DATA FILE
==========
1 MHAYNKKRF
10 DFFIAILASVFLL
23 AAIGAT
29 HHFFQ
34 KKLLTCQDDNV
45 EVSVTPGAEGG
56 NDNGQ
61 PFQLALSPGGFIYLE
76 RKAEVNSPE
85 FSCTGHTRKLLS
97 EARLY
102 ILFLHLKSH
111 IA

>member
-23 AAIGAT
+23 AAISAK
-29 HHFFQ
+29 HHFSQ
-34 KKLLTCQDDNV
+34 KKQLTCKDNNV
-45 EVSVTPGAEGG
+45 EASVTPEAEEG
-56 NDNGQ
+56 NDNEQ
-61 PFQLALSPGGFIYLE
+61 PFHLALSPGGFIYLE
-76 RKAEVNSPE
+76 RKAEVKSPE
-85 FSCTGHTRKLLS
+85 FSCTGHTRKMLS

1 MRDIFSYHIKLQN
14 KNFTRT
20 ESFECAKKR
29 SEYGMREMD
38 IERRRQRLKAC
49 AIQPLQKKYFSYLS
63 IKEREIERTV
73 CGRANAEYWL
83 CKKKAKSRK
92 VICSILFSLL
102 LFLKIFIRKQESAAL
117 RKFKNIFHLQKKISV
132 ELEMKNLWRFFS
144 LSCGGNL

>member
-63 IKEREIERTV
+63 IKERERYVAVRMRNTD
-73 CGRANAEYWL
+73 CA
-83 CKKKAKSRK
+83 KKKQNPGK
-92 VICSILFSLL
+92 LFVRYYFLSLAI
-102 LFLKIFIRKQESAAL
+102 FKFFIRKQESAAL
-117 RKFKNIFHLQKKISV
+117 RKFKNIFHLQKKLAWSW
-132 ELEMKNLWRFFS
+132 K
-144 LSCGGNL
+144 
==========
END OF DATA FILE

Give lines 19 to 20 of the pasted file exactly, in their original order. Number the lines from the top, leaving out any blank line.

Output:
-34 KKLLTCQDDNV
+34 KKQLTCKDNNV